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I don't really like the whole wave-particle duality business because it obscures the more startling truth about particles: they aren't sometimes waves and sometimes particles, and they also don't transform into waves sometimes before reforming as particles, they are something completely different. It's like the story of the blind men and the elephant: a ...

9

The waves of quantum mechanics are probability waves. The solutions of quantum mechanical equations are the wave functions and the square of the wave function gives the probability of finding the particle at $(x,y,z,t)$. That is why the solutions for the electrons in the field of a nucleus are not orbits, but orbitals, i.e. probability distributions. The ...

7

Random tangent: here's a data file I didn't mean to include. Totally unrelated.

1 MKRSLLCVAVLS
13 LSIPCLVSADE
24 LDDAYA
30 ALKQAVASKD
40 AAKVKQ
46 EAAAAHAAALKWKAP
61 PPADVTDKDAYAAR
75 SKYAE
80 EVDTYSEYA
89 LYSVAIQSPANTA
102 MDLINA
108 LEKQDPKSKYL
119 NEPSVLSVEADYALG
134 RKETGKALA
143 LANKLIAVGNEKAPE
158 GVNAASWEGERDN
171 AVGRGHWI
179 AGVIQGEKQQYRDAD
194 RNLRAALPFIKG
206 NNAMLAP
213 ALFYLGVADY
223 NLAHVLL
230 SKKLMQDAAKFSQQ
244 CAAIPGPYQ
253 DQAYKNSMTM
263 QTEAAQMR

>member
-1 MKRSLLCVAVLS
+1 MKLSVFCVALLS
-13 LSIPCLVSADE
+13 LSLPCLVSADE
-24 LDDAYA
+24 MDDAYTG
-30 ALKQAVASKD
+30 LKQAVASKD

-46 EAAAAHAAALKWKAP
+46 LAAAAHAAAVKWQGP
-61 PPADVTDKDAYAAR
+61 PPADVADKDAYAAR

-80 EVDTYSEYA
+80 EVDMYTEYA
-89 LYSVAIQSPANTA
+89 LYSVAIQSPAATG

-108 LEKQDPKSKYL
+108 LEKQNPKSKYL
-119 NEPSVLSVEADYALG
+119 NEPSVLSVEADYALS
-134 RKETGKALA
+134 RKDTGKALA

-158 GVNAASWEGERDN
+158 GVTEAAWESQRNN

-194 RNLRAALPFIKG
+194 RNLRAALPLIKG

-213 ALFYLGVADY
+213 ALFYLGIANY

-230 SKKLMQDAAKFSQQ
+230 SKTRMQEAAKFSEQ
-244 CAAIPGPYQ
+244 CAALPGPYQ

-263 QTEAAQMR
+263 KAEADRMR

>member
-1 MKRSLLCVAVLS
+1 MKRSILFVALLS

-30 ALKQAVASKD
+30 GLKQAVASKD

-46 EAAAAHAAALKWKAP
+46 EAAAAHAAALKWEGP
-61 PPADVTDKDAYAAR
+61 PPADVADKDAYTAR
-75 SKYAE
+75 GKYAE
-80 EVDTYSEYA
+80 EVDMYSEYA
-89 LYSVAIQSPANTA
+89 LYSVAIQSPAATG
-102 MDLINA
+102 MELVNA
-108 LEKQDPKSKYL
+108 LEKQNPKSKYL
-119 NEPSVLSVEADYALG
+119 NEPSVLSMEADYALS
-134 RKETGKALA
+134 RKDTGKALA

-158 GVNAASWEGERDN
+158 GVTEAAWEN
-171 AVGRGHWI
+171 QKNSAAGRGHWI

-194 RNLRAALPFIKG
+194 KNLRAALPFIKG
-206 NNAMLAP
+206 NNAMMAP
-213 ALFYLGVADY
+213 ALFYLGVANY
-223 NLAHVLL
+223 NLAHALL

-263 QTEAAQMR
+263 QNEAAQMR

It seems that you have misundrstood the wave-particle duality. What happens in the double slit experiment is that the electrons impact at the screen as they were particles. But they also interfere, just as waves. So you can see a wave-particle behaviour. But it doesn't say that the electron is destroyed, becomes a wave and then a particle again (as you ...

5

I'm not sure I've understood your question but I think you're asking if a big wave can have wave-features on its large features. If so, sure, why not? You can add waves of different frequencies to achieve results like:

4

As Mostafa says, it is macroscopically at equilibrium, not necessarily microscopically. There may be one misunderstanding you have, which is about "surface". I will talk about it later. In my opinion, equilibrium should be understood as no electron moving. It is easily to show that the electric field in conductor is zero. If the electric field is non-zero, ...

3